Across the United States, there have been emphatic calls to expand research concerning racial disparities in health and to understand the critical mechanisms that shape these inequitable outcomes. Much of the prior work on this issue has compared racial groups to each other, emphasizing differences between racial groups rather than within racial groups. This serves to flatten our scientific understanding of how race operates, describing monolithic experiences across a group rather than illuminating the variety of experience within a group. As a result, the existing health disparities research does not typically investigate the gradations of experience non-white people have with respect to their health and wellbeing, particularly as it pertains to the role of whiteness in shaping key outcomes Through in-depth interviews with 75 non-white individuals of diverse backgrounds, this project will examine the effects of proximity to whiteness in three social domains (individual, interpersonal, and institutional) on the health and well-being of non-white people. Specifically, I am interested in embodied proximity to whiteness (through ancestry or appearance), familial proximity to whiteness (through intimate or household relationships), and structural proximity to whiteness (through schools or workplaces).

Students joining me on this project will assist with participant recruitment and compensation and with the transcription and anonymization of interviews. Students will develop skills in qualitative data management and will be asked to acquire basic knowledge about the social construction of race in the United States. Our work will be conducted remotely. Other than a weekly team meeting on Zoom, students will have flexibility in completely their assigned tasks.

Students should have at least a 3.0 GPA and should have passed a research methods course with a qualitative component. Preference will be given to applicants in Sociology and Public Health. Interested students should email me with a completed SOCIOL 4998 Application Form and a 200-word statement about their interest in this project.

ALL POSITIONS FILLED: After Obergefell: Queer Young Adults’ Perceptions of and Desires for Marriage
Email applications to Shelby Frye at frye.1148@buckeyemail.osu.edu

This project examines young adult members of the LGBTQ+ community about their perceptions of and desires for marriage. While marriage remains an influential institution in our society, its meaning and significance has changed over time, especially for queer people who were long left out of the institution and were only recently legally granted the ability to marry.  Currently, there exists little research on how young queer adults see the institution, whether they want to get married one day, and what factors influence these perceptions and desires. This study fills this gap by exploring the feelings, thoughts, and experiences of young LGBTQ+ individuals. Research assistants will assist with interview transcription and data analysis.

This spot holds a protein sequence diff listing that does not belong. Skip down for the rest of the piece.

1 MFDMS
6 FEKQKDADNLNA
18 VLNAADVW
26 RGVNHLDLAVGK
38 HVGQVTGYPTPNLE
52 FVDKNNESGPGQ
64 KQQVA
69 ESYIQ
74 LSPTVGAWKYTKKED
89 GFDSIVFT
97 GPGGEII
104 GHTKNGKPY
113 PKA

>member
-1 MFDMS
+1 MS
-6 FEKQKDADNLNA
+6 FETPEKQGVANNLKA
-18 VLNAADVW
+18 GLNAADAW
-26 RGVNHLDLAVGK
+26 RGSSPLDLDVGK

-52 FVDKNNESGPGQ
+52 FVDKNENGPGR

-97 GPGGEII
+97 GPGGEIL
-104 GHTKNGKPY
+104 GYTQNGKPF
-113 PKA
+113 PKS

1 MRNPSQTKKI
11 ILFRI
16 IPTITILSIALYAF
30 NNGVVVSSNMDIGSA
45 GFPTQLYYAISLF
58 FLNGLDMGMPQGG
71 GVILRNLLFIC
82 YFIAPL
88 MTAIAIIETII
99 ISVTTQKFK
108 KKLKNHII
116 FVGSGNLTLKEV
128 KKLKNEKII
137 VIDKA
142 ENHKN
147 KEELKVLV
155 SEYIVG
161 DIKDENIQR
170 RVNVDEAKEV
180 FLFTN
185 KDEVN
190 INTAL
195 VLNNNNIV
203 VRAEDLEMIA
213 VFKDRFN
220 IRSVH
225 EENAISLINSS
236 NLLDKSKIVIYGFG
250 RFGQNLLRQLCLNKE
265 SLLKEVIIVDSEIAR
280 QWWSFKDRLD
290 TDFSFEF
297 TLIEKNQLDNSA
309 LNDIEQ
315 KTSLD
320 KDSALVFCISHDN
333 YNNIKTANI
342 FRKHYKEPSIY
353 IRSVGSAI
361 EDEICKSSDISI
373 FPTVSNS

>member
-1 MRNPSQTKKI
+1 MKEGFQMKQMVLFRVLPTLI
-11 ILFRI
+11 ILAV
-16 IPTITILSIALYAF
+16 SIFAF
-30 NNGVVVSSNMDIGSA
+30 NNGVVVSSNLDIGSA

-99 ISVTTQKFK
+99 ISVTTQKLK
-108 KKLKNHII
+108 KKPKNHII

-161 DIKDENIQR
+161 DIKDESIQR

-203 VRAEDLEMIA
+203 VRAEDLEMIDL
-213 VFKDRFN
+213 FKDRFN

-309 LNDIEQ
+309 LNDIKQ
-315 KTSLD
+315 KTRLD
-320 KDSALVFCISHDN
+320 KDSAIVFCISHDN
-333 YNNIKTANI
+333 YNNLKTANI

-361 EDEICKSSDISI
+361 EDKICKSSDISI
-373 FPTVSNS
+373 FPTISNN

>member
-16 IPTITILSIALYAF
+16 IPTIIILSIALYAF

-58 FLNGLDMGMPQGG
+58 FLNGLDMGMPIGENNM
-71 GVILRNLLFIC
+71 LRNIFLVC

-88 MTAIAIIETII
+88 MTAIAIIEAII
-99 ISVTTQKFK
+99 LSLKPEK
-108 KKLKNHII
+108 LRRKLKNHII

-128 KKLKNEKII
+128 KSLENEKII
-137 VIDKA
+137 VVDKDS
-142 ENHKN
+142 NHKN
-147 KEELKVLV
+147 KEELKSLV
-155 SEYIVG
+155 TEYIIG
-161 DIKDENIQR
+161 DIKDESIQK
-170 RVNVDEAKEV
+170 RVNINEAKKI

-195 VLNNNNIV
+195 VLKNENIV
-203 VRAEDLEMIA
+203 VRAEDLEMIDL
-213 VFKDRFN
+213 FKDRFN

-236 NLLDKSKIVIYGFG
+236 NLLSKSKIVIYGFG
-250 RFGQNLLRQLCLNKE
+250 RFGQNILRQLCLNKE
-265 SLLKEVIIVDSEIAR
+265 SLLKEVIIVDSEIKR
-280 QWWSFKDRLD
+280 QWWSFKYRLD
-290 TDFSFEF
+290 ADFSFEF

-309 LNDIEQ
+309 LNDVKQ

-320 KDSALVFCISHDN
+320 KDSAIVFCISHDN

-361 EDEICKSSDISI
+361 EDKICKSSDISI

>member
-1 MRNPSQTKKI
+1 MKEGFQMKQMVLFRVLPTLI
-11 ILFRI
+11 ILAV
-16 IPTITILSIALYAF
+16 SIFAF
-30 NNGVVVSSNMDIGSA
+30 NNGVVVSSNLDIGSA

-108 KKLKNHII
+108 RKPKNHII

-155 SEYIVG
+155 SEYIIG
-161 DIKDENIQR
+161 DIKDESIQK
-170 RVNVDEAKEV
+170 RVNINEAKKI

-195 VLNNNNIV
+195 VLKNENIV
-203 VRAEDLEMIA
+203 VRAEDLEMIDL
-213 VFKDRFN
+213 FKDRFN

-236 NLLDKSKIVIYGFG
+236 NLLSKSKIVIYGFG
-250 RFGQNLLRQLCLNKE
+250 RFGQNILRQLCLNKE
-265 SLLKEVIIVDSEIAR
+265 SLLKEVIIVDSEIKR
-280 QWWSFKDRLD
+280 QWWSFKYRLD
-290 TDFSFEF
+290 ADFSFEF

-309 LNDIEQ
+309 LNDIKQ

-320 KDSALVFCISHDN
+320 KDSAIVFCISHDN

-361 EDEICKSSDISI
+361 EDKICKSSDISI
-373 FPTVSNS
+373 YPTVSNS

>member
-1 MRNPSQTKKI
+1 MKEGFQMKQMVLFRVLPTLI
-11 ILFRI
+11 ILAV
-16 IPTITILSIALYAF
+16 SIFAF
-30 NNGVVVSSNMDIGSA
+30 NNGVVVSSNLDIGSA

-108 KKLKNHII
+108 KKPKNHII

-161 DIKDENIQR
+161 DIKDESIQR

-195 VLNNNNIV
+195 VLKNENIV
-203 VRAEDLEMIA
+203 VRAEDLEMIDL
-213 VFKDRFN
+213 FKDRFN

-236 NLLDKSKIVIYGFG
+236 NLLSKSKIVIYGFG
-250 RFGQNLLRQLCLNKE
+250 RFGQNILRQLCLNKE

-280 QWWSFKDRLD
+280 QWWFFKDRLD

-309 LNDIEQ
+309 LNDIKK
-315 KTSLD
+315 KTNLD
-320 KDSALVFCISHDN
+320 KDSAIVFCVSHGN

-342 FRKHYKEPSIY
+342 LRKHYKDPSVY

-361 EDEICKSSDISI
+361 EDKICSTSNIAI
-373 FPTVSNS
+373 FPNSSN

If you’re interested, please send Shelby Frye an email frye.1148@buckeyemail.osu.edu with a brief message addressing the following information: (1) your major and expected semester of graduation, (2) your cumulative GPA, and (3) a brief statement why you’re interested in this project. One student is needed for three credit hours.

Queerying Columbus: Space and Place among LGBTQ Residents
E-mail application to Mo Woods at woods.858@osu.edu 

Columbus, OH has been increasingly recognized as an (unlikely) queer destination. While the city has long been a “hidden gem” in the Midwest, it has been gaining prominence as it became a smart city and its potential to be a “great city” is increasingly recognized. Despite this increasing prominence, Columbus is still underrepresented in (queer) urban sociology. This qualitative dissertation study seeks to understand queer communities, spaces, and experiences of Columbus and whether and how the city is welcoming or hostile to these queer communities.

I am looking for 2-3 students. Students assisting me with this project with help with transcribing and anonymizing interviews. We will have brief check-ins via Zoom as needed but you are otherwise free to complete transcriptions on your own schedule as long as the work is done before the end of the term.

Students should have at least a 3.0 GPA, have completed a course on sociological research methods (or research methods in a related social science), and ideally have some experience working with qualitative interview data. Interest in LGBTQ communities and the city of Columbus is strongly recommended. Interested students should email Mo Woods (woods.858@osu.edu) with the following information: (1) your major and expected graduation date, (2) your GPA, and (3) a brief 200-word statement about your interest in this project.